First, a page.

Jim Cramer: The Google-Nest Deal Is Huge

NEW YORK (Real Money) -- How good is this Google (GOOG) purchase? How meaningful is the deal to buy Nest? Judging by Frank Blake, the CEO of Home Depot (HD), it's huge.

Here's why I write that. Not that long ago, Frank came on Mad Money, and I was pressing him about how he could still grow sales without upping the store count as well. Home Depot, after all, is building only one new store in the country this year, in Williston, N.D., to take advantage of the Bakken boom. Frank discussed improving internal store efficiencies and, beyond that, in the segment he also extrapolated on the new products Home Depot is offering -- products that people really want.

What's an example of that? One that Blake talked about was a smart smoke detector that doesn't screech out some annoying sound but, rather, gives you a soothing voice that tells you something's wrong. That smoke detector doesn't chirp in the night when the battery dies, either, and it doesn't make you guess which one it is, because it simply responds to the wave of your hand and stops chirping.

Not long before that interview, I had gone through one of those sleepless nights because I had had a bout with a chirper. I've nine smoke detectors around the first and second floor, and when one of the batteries dies, I can never for the life of me figure out which one it is. So I go from detector to detector trying to figure out if that's the one with the battery ready to be changed. You have about a minute between each, and unless you are underneath it, you can't be sure which one it is. Yes, I know there's supposed to be some light flashing that tells you it's the one. I don't know about you, but that just doesn't help me. Fifteen minutes later, amid a lot of pulled wires and batteries, you just give up and try to go back to sleep.

In other words, I could see how people would be clamoring for the product, and that's just what Blake said was happening.

Last night we learned that Google's executives felt the same way that Blake did, and shelled out $3 billion for this revolutionary product and its sister, the smart thermostat.

Now, lots of people have been talking about a thermostat that's linked to your personal computer or to a device that allows you to control it remotely. Similarly, others have tried to link your home-security system. These are all part and parcel with the notion that you want control over your house in order to know what's going on when you are away, that you want to be able to get in without fumbling with keys and to be able to control the temperature and, therefore, your heating bill.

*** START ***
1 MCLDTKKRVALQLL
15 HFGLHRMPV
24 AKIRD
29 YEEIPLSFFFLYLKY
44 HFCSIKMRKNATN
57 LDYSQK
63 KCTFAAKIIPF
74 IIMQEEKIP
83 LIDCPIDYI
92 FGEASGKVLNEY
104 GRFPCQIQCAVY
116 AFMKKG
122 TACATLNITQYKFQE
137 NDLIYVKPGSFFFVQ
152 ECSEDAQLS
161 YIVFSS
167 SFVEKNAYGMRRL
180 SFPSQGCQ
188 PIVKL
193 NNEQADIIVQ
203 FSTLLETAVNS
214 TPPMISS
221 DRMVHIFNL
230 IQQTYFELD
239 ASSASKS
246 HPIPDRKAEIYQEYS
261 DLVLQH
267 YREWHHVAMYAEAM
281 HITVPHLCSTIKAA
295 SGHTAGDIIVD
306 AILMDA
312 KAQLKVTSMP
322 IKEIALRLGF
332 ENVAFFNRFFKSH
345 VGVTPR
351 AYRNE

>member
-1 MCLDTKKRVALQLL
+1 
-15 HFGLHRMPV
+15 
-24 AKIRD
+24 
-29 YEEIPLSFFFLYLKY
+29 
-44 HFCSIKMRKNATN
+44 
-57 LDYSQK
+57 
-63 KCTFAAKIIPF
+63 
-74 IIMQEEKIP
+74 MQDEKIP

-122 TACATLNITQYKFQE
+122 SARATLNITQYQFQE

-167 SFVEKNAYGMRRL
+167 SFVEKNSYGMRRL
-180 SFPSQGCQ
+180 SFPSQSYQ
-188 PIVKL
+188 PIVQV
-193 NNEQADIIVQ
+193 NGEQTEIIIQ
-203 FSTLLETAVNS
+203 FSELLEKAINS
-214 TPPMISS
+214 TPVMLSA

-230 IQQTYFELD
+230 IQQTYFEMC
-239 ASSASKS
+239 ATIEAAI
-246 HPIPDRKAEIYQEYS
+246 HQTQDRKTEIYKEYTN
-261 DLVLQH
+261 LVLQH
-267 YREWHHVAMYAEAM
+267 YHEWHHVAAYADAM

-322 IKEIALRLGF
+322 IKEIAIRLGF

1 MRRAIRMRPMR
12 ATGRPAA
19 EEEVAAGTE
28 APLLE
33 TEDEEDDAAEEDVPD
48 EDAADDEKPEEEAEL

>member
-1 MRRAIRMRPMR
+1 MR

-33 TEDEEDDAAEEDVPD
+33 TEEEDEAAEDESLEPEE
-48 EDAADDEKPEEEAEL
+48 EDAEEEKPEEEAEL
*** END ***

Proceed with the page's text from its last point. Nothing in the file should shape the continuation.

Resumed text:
I was quite taken, for example, by ADT's (ADT) pulse system, which allows you to remotely control your fire-monitoring and your burglary protection. However, we know that AT&T (T) is also getting into that game and can afford to undercut ADT. This is one of the reasons why that stock has been such a dog.

I know, also, that Con Edison (ED) has a device made by Honeywell (HON) that it gives away with free installation -- which is rather unbeatable vs. installing an expensive Nest thermostat yourself. If that catches on, I don't know a soul who would pay for a Nest thermostat, and Google will surely have overpaid, at least for that portion.

Still, the fact remains that Google is buying a device that captures still one more aspect of the Internet in a way that makes your handheld device more valuable. The move shows that the company truly understands the psyche of the consumer: That is, anything that makes the consumer more connected to her device and the Internet with a Google interface has to be considered a win. That's especially considering that the most important do-it-yourself home retailer has already said that the customers can't get enough Nest smoke detectors.

What can I say? It's certainly a better use than Google's going to get from keeping the cash in the bank, and if it's part of a better mousetrap that drives you to a Google-powered device, then it is most definitely a win.

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At the time of publication, Action Alerts PLUS, which Cramer co-manages as a charitable trust, was long Google and Honeywell.

Editor's Note: This article was originally published at 6:10 a.m. EST on Real Money on Jan. 14.

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